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UAE denies Washington Post report it orchestrated Qatar hack

UAE denies Washington Post report it orchestrated Qatar hack

The Washington Post said that United States intelligence agencies confirmed that on 23 May senior UAE government officials discussed hacking Qatari sites. Initially, you could nearly understand the IC's actions - they had made a public unclassified claim that Russian Federation attempted to influence the election; the President had disparaged them and doubted their conclusion; and so they had allowed the leak of some supporting classified material to butress their allegation and re-establish their accuracy/reputation. The officials were quoted as saying it was unclear if the UAE had hacked the sites itself or paid for them to be hacked.

The UAE has termed the Post report false.

The UAE has denied the hacking claims in a statement released in Washington by its ambassador Yousef al-Otaiba. "We either reach an agreement and Qatar's behaviour changes, or Qatar makes its own bed and they can move on and we can move with a new relationship".

Qatar has denied any support for extremism and accused the countries of seeking to infringe on its sovereignty. "Inciting violence, encouraging radicalization and undermining the stability of its neighbors".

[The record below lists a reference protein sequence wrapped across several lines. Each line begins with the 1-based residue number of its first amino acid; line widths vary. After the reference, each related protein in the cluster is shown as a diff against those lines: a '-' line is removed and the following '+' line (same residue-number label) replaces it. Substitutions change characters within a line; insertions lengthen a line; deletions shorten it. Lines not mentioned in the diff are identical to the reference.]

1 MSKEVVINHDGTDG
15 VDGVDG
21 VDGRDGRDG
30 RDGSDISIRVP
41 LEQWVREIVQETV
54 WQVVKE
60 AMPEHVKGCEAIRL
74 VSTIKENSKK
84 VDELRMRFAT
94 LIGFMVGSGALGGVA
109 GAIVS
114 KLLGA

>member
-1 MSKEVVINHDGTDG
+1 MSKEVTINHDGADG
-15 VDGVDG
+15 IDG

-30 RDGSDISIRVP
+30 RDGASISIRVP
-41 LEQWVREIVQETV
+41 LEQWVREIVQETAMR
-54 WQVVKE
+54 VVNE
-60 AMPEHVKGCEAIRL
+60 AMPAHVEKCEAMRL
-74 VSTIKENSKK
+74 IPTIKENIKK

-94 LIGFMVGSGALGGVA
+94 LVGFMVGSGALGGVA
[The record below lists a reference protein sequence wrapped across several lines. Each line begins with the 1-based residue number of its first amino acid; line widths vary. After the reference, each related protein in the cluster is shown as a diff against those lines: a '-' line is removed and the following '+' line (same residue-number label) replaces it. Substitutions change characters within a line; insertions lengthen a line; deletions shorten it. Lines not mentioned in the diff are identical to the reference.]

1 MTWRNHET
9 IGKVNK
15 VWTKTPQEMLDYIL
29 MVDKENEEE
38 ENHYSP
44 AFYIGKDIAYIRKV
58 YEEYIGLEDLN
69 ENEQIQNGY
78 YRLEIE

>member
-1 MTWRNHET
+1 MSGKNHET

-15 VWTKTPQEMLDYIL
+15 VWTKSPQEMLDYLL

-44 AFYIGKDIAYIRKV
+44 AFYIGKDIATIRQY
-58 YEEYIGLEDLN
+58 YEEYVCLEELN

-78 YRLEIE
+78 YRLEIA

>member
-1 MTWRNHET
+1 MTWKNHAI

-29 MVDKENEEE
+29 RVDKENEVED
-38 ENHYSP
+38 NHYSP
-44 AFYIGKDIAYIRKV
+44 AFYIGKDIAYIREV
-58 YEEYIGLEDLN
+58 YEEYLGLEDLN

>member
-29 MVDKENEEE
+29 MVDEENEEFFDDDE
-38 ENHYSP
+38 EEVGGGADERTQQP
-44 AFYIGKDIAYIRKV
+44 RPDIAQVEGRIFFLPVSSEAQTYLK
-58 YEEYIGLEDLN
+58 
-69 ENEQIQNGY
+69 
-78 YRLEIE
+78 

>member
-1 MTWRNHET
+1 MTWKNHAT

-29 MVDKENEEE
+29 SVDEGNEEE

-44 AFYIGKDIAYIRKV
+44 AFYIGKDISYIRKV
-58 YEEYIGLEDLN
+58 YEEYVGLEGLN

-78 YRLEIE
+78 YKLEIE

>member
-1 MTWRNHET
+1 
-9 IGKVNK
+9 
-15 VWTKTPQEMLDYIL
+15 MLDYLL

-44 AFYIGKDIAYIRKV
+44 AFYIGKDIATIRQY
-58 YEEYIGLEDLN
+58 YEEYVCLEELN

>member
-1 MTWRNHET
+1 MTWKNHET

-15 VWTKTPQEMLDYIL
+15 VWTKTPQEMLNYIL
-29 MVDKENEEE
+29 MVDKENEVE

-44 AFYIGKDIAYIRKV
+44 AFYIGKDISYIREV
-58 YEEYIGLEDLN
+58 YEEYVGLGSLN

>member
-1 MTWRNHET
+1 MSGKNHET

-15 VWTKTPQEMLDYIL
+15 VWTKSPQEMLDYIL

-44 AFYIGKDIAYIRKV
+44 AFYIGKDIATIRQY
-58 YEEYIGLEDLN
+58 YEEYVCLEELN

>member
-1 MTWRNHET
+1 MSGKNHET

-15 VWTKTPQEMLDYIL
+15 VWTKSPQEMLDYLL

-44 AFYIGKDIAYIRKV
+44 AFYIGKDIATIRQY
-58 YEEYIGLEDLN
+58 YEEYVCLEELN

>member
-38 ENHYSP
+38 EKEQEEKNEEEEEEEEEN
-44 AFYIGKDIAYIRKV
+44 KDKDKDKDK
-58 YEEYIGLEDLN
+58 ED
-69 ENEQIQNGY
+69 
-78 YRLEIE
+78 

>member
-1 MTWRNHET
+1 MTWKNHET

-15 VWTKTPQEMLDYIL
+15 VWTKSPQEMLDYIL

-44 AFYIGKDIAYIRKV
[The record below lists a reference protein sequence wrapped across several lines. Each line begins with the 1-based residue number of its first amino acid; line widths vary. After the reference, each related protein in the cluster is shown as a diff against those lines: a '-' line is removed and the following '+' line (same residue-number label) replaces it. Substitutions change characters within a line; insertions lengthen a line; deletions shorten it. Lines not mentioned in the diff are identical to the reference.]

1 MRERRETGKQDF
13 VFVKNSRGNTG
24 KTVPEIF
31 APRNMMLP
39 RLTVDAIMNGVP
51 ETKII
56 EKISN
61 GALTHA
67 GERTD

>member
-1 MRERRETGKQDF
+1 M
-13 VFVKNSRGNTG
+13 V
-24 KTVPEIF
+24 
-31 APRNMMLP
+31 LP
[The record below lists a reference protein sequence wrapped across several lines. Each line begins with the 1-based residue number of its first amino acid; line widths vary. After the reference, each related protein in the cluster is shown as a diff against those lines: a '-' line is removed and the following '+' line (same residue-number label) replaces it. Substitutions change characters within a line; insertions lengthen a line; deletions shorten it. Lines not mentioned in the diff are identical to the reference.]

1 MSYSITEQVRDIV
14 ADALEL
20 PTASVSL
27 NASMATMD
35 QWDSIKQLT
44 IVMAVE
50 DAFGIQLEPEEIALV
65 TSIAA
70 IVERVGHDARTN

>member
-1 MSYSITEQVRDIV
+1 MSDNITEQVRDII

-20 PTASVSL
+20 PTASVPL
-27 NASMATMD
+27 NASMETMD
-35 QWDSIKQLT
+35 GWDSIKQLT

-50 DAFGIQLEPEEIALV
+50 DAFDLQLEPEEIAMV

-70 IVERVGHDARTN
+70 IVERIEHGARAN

Senior UAE powers are said to have instigated the campaign against Doha, which saw incendiary statements attributed to Emir Sheikh Tamim bin Hamad al-Thani posted on Qatar's new agency websites and social media in May, the sources told U.S. media. The comments sparked a series of events that led to the region's diplomatic crisis.

The controversy did not stop there.

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Five countries - the UAE, Bahrain, Saudi Arabia, Egypt, and Yemen - cut ties with Qatar over claims it had destabilished the Gulf by supporting extremist groups. Furthermore, Qatar nationals were banned from transiting through their airports.

They also ordered Qatari citizens to leave their territories and took various steps against Qatari firms and financial institutions.

They were quickly seized on by news organisations outside Qatar, but Doha said they were false. That is, the UAE - and perhaps its allies - was actively looking for a reason to fight with Qatar, and was willing to go as far as planting false information in order to do it.

United States officials have said that experts from the Federal Bureau of Investigation (FBI) helping Qatar investigate the incident are convinced QNA was hacked, but that identifying the culprit will take time.

The subsequent inquiry into the alleged hack used investigators from the Federal Bureau of Investigation.